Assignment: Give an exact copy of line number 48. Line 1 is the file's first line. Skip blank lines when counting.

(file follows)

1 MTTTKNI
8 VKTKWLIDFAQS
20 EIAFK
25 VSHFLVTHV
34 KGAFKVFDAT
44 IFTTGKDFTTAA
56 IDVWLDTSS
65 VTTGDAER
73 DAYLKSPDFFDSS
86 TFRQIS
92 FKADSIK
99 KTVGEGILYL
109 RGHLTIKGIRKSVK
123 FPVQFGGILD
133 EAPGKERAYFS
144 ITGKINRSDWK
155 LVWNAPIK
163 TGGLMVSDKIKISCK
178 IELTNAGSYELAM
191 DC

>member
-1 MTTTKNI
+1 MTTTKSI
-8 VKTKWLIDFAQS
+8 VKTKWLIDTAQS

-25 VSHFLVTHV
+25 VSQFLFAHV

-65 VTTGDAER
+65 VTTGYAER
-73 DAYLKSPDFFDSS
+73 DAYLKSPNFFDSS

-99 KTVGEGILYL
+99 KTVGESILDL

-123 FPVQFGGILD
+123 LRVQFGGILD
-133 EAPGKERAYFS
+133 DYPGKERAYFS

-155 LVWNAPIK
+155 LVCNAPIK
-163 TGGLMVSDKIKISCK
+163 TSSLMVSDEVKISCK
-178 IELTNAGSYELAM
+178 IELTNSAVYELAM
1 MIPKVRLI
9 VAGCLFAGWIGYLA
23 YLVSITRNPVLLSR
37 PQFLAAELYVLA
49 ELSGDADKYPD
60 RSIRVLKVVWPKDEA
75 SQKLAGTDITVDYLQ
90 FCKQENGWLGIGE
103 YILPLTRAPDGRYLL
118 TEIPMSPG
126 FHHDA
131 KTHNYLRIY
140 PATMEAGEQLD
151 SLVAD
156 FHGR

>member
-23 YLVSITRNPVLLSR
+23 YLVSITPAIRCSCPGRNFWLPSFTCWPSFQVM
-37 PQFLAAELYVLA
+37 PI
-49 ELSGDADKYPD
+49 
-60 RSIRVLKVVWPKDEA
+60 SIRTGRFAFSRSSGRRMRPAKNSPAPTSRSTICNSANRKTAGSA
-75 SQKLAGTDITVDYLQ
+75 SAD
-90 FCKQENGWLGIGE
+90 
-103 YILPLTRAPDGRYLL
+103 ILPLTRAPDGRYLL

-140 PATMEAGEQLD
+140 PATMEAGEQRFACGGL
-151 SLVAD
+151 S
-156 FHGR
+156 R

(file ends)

49 ELSGDADKYPD